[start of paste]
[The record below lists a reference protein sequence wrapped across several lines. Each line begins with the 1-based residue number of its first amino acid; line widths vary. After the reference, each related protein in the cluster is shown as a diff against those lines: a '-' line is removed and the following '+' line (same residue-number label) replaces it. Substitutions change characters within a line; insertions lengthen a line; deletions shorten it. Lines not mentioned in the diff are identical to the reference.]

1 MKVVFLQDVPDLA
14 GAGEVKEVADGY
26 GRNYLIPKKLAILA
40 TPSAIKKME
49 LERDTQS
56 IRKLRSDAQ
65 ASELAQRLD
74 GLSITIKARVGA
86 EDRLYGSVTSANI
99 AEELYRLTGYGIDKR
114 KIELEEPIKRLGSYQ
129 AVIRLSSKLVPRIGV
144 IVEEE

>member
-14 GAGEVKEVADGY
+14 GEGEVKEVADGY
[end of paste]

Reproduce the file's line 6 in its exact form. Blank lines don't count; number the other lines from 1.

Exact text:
49 LERDTQS